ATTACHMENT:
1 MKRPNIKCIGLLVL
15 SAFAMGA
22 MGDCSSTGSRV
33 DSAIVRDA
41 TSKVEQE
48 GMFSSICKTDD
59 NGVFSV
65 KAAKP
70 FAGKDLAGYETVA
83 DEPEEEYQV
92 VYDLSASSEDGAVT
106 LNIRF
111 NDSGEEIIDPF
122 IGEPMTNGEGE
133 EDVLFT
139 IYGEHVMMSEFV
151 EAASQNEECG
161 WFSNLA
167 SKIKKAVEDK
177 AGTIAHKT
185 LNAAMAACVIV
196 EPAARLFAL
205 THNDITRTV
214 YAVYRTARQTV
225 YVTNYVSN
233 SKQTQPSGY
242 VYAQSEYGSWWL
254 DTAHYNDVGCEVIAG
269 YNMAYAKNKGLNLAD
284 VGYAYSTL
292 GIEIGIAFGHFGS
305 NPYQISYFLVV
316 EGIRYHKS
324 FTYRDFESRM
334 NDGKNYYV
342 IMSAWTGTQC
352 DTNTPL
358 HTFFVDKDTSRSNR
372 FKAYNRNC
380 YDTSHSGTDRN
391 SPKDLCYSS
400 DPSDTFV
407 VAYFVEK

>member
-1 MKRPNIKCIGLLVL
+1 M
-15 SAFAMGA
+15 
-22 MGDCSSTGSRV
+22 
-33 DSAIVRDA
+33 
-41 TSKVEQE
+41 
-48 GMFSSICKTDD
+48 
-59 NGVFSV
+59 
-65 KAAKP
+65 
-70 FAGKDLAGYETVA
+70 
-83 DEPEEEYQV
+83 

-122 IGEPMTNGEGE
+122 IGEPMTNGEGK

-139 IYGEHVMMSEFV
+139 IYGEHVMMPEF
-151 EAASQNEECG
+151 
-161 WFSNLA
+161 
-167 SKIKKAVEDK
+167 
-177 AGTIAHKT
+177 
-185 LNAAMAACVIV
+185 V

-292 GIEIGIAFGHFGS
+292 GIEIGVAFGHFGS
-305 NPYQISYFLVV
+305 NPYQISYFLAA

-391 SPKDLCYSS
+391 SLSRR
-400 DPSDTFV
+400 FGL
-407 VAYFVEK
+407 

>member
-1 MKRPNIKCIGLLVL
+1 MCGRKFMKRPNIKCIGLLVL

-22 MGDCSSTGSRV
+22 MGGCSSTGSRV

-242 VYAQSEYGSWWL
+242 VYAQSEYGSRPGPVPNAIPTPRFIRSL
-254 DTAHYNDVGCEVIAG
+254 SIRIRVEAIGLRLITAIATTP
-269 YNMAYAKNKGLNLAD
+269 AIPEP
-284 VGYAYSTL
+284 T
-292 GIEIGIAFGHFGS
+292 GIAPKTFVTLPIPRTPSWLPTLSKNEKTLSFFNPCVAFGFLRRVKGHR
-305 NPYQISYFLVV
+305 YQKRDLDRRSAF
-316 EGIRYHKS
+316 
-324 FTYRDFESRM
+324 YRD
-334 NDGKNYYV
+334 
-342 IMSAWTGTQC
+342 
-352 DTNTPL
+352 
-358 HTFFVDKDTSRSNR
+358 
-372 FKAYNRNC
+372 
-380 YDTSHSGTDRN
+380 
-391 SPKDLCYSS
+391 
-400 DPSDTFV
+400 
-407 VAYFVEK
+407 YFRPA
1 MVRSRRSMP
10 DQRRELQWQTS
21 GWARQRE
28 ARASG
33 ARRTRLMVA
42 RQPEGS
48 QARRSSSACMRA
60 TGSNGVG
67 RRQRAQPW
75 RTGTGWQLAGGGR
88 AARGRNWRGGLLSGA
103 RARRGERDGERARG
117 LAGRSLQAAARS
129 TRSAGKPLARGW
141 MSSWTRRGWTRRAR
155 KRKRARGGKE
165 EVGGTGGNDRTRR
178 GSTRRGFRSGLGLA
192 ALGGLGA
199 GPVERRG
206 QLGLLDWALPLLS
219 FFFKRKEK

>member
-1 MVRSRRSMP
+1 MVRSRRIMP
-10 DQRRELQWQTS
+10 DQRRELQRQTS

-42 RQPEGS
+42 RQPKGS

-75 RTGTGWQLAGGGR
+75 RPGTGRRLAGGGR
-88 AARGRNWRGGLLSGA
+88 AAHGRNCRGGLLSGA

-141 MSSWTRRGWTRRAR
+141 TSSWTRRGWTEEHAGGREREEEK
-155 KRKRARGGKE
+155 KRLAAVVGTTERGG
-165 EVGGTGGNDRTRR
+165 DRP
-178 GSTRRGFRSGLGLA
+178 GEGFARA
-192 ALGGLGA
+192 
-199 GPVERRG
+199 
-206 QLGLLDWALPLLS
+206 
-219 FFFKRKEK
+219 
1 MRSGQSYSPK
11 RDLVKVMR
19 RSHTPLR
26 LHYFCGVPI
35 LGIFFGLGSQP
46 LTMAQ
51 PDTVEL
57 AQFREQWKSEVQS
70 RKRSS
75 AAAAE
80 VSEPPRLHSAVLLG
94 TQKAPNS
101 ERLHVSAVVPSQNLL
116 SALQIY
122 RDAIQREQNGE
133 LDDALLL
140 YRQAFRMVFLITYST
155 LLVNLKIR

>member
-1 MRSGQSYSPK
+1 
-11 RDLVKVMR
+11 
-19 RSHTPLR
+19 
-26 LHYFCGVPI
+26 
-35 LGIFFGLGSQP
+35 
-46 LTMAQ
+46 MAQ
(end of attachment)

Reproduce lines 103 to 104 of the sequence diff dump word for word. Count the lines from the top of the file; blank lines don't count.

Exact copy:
+292 GIAPKTFVTLPIPRTPSWLPTLSKNEKTLSFFNPCVAFGFLRRVKGHR
-305 NPYQISYFLVV